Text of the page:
Four Minutes Fast

Big BenI have a superpower, but my superpower sucks. My power? I can see into the future. The reason it sucks? I can only see the next four minutes. I know that still sounds impressive, but it’s really not. To find out why, let’s go back to the beginning.

It all started back in ninety-four. I was a lab assistant at a military installation in Nevada. Not Area 51. Area 51 doesn’t exist, and even if it did, I’d deny having worked there. But anyway, I was fresh out of basic training, working at a much higher clearance than most people my age. At the age of twenty-three, I had a PhD and two silver bars on my sleeve, but I still spent half my day cleaning test tubes. So when General Butler offered me the chance to participate in a human research experiment, I jumped at the opportunity.

Throughout the Cold War, the military had been working on ways to use psychics to gather intelligence. Such “remote viewing” experiments are well-known even in the civilian world. Well, behind closed doors, the research was a lot more advanced. This group of researchers were trying to create psychic powers in someone who did not already have them.

I wish I could tell you exactly what they did, but even if the procedure itself wasn’t highly classified, it would still be highly technical. Suffice to sat that it involved drugs and electricity. No brain surgery. No implanted microchips. I wouldn’t have signed up if it had. Then again, if it were just a chip in my head, I could have it removed. Instead I’m stuck with this strange power for the rest of my life.

The procedure itself was painless. Just a big sleep, really: a four-day coma full of acid dreams. Then I woke up, Almost as soon my I opened my eyes, General Butler and Dr. Fredriksson were there debriefing me. Then a nurse came in to check up on me. She started asking questions at the same time as Dr. Fredriksson.

“I’m sorry, can we stick to one question at a time,” I said. “I’m still a little groggy.”

“What do you mean?” the nurse replied as Dr. Fredriksson rambled on.

“Dr. Fredriksson,” I said. “you’re not making any sense.”

“He’s not here,” said the nurse.

“He’s right there,” I pointed.

“Just a second,” she replied. running out into the hall. A minute later. Fredriksson and Butler came back into the room. Now I was seeing double. Literally.

The two men debriefing me were now standing over themselves: superimposed but not quite synched up. Then they started asking the same questions they asked before, while asking new questions at the same time. Amidst the cacophony, the nurse ran in with two orderlies and started to restrain me, even though I was just lying quietly in bed. They gave me a sedative, but I didn’t feel a thing. Then they disappeared into thin air, along with one of the Butler/Fredriksson pairs.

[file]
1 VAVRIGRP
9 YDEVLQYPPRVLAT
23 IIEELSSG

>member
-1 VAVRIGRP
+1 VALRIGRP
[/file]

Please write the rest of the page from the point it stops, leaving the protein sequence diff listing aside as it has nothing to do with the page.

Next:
That was when I started to freak out. The remaining doctor and general looked alarmed, and called for the nurse. She came back in with the same orderlies. They restrained me once again, gave me another sedative, and a moment later, I blacked out.

It took a while to get used to my new psychic powers. For a few weeks it seemed like I was seeing double. I had a lazy eye as a kid, and it was a lot like that. Only this was far worse, since it wasn’t just my sight that was affected. All my senses were sensing double. The noise alone damn near drove me insane.

I spent the next six months testing and training, all the while ruing my decision to sign up for this. Overnight I had gone from lab assistant to lab rat. I wondered if I could ever go back. At least the training helped. It didn’t eliminate my double vision, but it helped me focus. Imagine sitting in front of two TVs of equal size and volume. At first it’s a mess, but with a little concentration, you can choose which TV you want to watch.

As I got better, Dr. Fredriksson and his team were better able to test out my abilities. They found out that I could see four minutes into the future: four minutes and seventeen seconds, to be exact. Never more, never less. Despite scores of tests and dozens of treatments, they were never able to extend my foresight.

Four minutes of precognition isn’t all that useful. I can’t use it to play the lottery. Nor can I psychically sense anything that I couldn’t sense with my own two eyes. So if there was a major earthquake somewhere, for example, I wouldn’t know about it in advance unless I was actively monitoring the TV or Internet. And even then, I would still be limited by my four-minute window, not enough to evacuate LA before the big one hits.

It’s a fine line between a superpower and a regret, but if I had to do it all over again, I still would. I like being different, and I like having a power that no one else has, even if that power isn’t all that useful.

Discussion

If you could see four minutes into the future, what would you do? Let me know in the comments.

Steve Lovelace

Steve Lovelace is a writer, photographer and graphic artist. After graduating Michigan State University in 2004, he taught Spanish in Samoa before moving to Dallas, Texas. He blogs every Monday, Wednesday and Friday at http://steve-lovelace.com.

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1 Response

  1. February 8, 2017

    […] much more skeptical about psychics’ ability to tell the future. (Though I don’t rule it out as 100% impossible.) But even if I did find a psychic who could […]

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